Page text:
Dec 6 at 5:36 pm E.T. from LC-39A at the Kennedy Space Center
This evening the British satellite operator OneWeb has launched forty satellites onboard a SpaceX Falcon 9 rocket. This completes almost 80% of its Low Earth Orbit broadband constellation and marks the first time a single launch has deployed more than thirty-six OneWeb satellites. Previously launching their payloads on Russian Soyuz rockets before the agreement with OneWeb was suspended in March due to the conflict in the Ukraine.
Shortly after OneWeb signed agreements for three launches with SpaceX and two launches with India. New Space India Limite, the commercial aspect of India’s space agency launched the first OneWeb payload on October 22, as thirty-three satellites went up on the country’s GSLV Mark 3 rocket. Once the satellites from this evening are operational, the company can extend coverage across the USA, Europe, and most of the Middle East and Asia.
Back in June SpaceX and OneWeb submitted a letter to the FCC to disregard previously filed dissenting comments which regarded spectrum coordination in LEO. In 2016 SpaceX and OneWeb both submitted proposals for their first generation constellations to the FCC with a second round of proposals in 2020 for each of the companies next generation satellites. Simultaneously both companies submitted complaints with the FCC in an attempt to get a leg up on one another. Now it appears both are operating on much friendlier terms. As of now SpaceX has launched 2,700 Starlink satellites to Low Earth Orbit and has approval for up to 12,000. OneWeb has received similar permission from the FCC and plans to build a constellation of 648 broadband satellites, with eventually bringing the number up to 7,000.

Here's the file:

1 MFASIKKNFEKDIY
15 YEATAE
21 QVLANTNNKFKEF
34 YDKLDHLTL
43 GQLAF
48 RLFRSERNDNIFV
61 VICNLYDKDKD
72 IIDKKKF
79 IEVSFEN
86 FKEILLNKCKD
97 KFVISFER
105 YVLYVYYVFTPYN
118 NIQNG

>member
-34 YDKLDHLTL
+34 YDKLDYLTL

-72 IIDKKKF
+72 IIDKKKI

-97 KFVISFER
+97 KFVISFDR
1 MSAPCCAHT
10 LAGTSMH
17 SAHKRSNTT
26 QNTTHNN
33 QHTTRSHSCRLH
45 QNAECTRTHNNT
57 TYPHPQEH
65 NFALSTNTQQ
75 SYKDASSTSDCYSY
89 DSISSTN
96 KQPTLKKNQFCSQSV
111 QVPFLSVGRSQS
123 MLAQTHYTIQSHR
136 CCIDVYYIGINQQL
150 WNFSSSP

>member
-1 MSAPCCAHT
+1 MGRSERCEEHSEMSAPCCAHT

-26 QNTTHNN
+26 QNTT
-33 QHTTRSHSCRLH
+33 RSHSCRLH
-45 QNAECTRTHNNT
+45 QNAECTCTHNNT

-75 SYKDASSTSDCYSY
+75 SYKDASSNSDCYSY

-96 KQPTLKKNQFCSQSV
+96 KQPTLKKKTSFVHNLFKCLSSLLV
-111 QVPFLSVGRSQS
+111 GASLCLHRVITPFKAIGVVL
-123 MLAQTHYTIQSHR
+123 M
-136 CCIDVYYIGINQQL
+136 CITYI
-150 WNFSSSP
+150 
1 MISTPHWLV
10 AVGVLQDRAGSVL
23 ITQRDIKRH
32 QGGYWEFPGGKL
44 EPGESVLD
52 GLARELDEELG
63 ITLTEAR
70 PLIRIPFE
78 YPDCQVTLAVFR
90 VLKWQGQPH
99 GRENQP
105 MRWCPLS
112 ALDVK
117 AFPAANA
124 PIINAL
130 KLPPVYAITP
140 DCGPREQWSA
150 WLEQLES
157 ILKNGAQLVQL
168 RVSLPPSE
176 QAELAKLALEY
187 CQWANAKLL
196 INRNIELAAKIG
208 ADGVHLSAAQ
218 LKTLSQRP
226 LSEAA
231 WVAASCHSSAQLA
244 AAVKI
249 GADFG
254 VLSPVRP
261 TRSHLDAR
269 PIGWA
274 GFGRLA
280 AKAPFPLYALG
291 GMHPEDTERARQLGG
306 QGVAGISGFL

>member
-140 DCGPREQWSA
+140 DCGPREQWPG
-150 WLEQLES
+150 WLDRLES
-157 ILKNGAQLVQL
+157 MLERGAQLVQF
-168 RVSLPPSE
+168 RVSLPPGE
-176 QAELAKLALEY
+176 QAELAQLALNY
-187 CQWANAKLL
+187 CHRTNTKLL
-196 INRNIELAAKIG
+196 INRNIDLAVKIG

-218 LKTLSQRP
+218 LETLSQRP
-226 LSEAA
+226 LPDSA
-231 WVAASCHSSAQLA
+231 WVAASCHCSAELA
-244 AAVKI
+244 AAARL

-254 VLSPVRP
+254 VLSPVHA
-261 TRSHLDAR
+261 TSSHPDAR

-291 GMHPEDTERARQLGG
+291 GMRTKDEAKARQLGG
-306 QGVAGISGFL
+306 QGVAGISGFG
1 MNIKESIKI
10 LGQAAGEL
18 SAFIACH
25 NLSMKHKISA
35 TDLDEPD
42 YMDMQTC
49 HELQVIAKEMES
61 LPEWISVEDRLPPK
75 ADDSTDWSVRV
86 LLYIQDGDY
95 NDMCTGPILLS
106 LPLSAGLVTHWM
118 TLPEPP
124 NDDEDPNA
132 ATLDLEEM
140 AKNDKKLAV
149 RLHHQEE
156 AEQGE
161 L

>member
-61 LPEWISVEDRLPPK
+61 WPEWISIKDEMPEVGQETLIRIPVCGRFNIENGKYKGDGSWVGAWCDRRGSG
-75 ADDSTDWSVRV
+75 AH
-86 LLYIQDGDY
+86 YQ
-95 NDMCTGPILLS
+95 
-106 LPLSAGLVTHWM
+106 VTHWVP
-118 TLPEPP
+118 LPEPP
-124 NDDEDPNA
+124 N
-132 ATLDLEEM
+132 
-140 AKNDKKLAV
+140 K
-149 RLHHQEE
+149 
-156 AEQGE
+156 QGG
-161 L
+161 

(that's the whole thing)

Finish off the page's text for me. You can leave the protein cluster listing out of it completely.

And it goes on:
“After extensive good-faith coordination discussions, [SpaceX and OneWeb] are happy to inform the Commission that they agree that their respective first-round systems can efficiently coexist with each other, and that their respective second-round systems can also efficiently coexist,” the companies’ joint letter to the FCC reads, in part.
With the sun setting on the space coast just before lift off, the sky was a dazzling array of pinks, oranges, and yellows. As the engines ignited the sun continued to lower across the distant horizons, yet as the rocket gained altitude the still existing sun rays higher up illuminated it more and more, creating a stunning effect in the sky. This mission also included a polar trajectory for the Falcon 9, meaning the rocket skirted the coast line, heading South unlike the more normal Easterly directions. With separation happening near the Bahamas the second stage continued to orbit as the first stage, the booster began its dissent home, back to LZ-1 on Cape Canaveral Space Force Station where roughly nine minutes after lift off she touch down. Marking the fourth successful flight for B1069, this booster had a rocky start as it crash landed on the drone ship Just Read the Instructions back in December of 2021 for the CRS-24 mission. Rough seas, and high waves created unsettling conditions for a booster landing but SpaceX felt like pushing the envelope. The results were nearly catastrophic causing several months of refurbishment before flying again in August of 2022. We last saw B1069 fly in October of this year for the Hotbird 13F mission.